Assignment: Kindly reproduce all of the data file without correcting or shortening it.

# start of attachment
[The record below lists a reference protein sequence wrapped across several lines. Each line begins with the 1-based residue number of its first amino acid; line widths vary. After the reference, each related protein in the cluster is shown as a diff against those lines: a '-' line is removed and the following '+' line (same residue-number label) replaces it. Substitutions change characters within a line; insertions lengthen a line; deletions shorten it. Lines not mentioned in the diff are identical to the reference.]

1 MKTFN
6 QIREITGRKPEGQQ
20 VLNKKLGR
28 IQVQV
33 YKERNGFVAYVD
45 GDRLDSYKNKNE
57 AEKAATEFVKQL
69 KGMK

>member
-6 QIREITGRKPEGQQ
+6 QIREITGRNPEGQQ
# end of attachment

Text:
[The record below lists a reference protein sequence wrapped across several lines. Each line begins with the 1-based residue number of its first amino acid; line widths vary. After the reference, each related protein in the cluster is shown as a diff against those lines: a '-' line is removed and the following '+' line (same residue-number label) replaces it. Substitutions change characters within a line; insertions lengthen a line; deletions shorten it. Lines not mentioned in the diff are identical to the reference.]

1 MKTFN
6 QIREITGRKPEGQQ
20 VLNKKLGR
28 IQVQV
33 YKERNGFVAYVD
45 GDRLDSYKNKNE
57 AEKAATEFVKQL
69 KGMK

>member
-6 QIREITGRKPEGQQ
+6 QIREITGRNPEGQQ